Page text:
I certainly agree that in most cases, a plug-in electric car is still powered by fossil fuels, with all the attendant ills that go along with it. However, it must be pointed out that a generating station can be tuned to run and produce power at a rate close to optimal, while an automobile has to spin up, spin down, run at idle, run hot, run cold, and run everywhere in between.
Additionally, I doubt solar chargers will ever catch on for automobiles. At least, not PV solar panels. They're too dependent on good weather. No one wants to be stranded at work because thick clouds covered the sky all day. Some of us living on the North Coast may not get nearly enough daylight in the winter to charge their batteries, and batteries lose a certain amount of usability in the cold temperatures too. (My Prius gets about 10 MPG less in the winter than it does in the summer.)
However, there are some very interesting things going on in the field of municipal solar power generation. Using optics to concentrate sunlight and turn a fluid to steam to power a turbine, or to separate water into hydrogen and oxygen, then recombine them in a fuel cell, these plants can provide wall power that makes a plug-in car fairly green. I'd love to see the range of these cars improve, and the cost come down before I plunk down the cash to buy one, though.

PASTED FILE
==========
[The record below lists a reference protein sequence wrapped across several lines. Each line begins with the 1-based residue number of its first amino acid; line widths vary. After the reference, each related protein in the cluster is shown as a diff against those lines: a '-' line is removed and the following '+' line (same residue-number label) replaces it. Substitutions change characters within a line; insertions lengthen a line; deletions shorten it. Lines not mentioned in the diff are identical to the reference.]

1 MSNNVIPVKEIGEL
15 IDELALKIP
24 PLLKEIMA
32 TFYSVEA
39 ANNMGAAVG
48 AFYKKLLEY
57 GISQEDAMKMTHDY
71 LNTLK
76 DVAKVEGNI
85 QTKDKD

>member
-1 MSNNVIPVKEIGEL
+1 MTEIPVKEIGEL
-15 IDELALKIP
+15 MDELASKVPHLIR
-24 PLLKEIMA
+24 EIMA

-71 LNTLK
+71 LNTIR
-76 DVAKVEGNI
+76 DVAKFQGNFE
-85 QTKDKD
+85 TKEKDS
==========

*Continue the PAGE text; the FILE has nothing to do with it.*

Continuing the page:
What's really exciting are the plans to build a string of these plants in Africa along the Mediterranean coast. They'll provide power for much of Europe, desalinated water for Africa, and stop, or possibly even reverse desertification in Africa. That's a technology to get behind!
As a matter of fact I designed a solar charging station for an electric commuting car back in about 1988. The car used conventional lead batteries but was just fine for commuting about 10 miles to work and back. And, by the way, the installation was in Massachusetts.
It is true that on some occasions there was not enough sunlight so the owner had to charge off the mains. One needn't achieve perfection to do considerable good.
I also recognize that the gas engine is poorly suited to the variable speed and load of an automobile while the steam power plant runs much more consistently and efficiently, even considering distribution losses and "round trip" charging efficiency of a battery.
I see a cark park lot full of DeLorean's often where they sit in Sayville Long Island, NY. Firstly, I never liked the design, too boxy for me and yes the stainless steel is corrosion proof, but as was already mentioned, when the car is involved in an accident and reairing same to its intrinsic state is difficult to improbable. I say ditch the idea, redesign the car with smoother lines, use carbon fibre and forget the stainless steel. As Einstein said, people that do the same thing over and over and expect different results.......are insane!